Several Historically Black Colleges and Universities (HBCUs) have been awarded Project School Emergency Response to Violence (Project SERV) money according to the U.S. Department of Education. The grants are in response to a string of bomb threats received by HBCUs last year.
“The bomb threats made last year against several Historically Black Colleges and Universities not only shattered their campus communities’ sense of safety and created fear in students but strained institutions’ resources by prompting costly campus lockdowns, class cancellations, and law enforcement activities,” said U.S. Secretary of Education Miguel Cardona. “As Secretary of Education, I categorically reject any and all efforts to terrorize Black students and educators and I am committed to ensuring access to Project SERV grants and all available federal resources to help HBCUs restore safe, welcoming, and nurturing learning environments.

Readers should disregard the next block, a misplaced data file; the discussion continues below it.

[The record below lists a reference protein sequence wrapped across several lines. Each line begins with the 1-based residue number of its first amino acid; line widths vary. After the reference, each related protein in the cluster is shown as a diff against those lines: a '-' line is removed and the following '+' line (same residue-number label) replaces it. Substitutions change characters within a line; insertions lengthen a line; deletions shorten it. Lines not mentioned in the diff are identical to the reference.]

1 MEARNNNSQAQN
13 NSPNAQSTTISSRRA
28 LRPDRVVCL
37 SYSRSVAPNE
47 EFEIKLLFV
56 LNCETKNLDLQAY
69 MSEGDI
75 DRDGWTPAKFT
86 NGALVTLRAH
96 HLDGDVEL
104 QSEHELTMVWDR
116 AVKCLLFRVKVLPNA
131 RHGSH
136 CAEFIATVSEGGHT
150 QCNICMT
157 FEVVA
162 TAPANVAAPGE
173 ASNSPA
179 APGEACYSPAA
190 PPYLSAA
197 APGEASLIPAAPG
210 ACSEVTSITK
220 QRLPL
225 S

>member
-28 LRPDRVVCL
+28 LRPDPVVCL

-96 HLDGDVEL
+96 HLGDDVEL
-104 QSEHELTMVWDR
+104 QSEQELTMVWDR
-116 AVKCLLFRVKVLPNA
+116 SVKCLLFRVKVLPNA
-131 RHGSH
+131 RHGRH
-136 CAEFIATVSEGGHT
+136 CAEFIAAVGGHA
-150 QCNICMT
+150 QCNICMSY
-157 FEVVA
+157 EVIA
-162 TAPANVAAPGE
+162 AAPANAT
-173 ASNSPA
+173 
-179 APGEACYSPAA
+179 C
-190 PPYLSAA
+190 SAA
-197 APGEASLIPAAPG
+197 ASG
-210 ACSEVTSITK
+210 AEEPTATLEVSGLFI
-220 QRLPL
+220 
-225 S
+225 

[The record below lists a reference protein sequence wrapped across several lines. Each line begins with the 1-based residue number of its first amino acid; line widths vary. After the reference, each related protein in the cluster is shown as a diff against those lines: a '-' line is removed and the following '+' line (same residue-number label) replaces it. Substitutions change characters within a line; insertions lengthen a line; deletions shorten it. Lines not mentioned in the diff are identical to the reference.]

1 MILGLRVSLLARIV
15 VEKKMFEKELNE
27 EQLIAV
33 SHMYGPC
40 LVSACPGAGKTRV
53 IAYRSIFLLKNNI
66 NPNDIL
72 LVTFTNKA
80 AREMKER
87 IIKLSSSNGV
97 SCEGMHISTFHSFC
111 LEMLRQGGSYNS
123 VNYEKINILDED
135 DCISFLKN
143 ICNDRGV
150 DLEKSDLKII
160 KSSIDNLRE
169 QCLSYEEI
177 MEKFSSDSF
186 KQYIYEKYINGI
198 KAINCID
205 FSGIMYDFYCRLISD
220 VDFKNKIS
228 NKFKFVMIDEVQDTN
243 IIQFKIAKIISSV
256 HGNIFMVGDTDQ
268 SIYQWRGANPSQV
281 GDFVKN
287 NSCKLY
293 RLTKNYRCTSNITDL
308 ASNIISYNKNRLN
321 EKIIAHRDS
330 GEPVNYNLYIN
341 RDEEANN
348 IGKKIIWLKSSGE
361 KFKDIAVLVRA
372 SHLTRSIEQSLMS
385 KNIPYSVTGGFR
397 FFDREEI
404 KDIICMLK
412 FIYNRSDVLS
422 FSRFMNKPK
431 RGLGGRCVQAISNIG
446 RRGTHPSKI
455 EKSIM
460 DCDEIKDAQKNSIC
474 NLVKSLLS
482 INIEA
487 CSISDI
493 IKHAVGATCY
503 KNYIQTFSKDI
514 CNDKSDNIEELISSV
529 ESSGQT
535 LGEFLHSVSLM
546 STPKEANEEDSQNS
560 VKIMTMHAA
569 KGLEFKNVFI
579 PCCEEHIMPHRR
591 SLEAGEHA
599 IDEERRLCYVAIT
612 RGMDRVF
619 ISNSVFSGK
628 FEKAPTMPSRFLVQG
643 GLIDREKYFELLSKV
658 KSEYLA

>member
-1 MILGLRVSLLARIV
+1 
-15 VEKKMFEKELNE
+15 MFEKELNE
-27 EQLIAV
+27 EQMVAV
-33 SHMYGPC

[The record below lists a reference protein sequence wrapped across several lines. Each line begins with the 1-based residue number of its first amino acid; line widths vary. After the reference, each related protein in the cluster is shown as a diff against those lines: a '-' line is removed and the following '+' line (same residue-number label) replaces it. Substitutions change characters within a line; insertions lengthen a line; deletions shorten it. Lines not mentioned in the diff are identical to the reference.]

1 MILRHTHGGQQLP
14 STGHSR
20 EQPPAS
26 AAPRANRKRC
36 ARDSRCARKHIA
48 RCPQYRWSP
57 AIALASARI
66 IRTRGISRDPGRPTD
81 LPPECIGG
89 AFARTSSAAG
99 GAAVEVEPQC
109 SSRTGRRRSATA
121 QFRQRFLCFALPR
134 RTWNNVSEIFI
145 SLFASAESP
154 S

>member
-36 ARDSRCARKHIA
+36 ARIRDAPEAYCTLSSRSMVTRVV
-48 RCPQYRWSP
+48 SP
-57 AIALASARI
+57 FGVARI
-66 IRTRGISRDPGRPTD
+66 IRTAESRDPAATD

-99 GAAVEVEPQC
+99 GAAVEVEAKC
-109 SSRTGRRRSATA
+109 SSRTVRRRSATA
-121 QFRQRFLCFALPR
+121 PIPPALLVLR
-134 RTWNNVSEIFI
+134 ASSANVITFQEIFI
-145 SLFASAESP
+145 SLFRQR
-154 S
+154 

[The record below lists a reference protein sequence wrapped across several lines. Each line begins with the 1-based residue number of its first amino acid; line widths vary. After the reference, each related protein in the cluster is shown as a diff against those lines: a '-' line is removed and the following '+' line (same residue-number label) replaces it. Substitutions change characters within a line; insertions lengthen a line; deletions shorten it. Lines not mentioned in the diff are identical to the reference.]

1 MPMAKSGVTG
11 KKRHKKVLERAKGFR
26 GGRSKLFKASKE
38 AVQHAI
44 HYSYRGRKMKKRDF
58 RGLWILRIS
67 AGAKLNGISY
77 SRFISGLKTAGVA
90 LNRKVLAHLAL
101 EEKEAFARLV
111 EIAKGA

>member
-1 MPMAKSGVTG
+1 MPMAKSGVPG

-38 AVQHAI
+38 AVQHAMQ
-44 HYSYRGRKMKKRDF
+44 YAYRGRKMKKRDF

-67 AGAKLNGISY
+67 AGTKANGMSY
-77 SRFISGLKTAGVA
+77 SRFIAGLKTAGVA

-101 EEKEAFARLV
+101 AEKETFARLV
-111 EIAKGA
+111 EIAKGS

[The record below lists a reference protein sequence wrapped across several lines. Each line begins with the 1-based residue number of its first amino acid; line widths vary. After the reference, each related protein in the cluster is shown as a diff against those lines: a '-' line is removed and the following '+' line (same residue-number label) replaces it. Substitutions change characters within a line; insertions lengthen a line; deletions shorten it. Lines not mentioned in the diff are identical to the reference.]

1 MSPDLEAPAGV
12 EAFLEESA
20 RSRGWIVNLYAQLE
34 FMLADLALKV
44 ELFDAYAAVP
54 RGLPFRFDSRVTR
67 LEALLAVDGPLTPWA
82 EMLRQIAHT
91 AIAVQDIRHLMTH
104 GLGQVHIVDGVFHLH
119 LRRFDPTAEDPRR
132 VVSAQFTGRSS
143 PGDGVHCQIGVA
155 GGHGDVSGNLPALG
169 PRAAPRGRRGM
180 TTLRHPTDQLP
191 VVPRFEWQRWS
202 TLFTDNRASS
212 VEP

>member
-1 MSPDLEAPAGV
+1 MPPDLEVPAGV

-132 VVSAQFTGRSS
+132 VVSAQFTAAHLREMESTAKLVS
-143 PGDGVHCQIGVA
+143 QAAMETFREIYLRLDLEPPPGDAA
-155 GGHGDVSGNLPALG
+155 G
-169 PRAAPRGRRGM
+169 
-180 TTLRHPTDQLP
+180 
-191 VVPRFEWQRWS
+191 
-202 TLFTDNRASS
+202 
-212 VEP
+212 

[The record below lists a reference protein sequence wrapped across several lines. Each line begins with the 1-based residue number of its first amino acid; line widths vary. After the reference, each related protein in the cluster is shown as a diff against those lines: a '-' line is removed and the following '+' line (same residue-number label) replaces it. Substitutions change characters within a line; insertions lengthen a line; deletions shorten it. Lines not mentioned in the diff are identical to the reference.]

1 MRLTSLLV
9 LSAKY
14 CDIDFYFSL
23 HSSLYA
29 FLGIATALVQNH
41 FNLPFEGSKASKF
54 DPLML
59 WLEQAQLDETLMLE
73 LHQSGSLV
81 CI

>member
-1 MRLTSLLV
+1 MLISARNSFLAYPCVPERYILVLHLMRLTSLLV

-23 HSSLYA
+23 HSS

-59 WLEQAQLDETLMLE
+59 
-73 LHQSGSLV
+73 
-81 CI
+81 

Coppin State University, Fayetteville State University, Southern University Law Center, Fisk University, and Tougaloo College have already been awarded the grants previously. Grants for North Carolina Central University, Philander Smith College, and Hampton University were announced last week.
The money will be used to fund things like mental health services, conduct faculty training on PTSD, and pay for additional officers.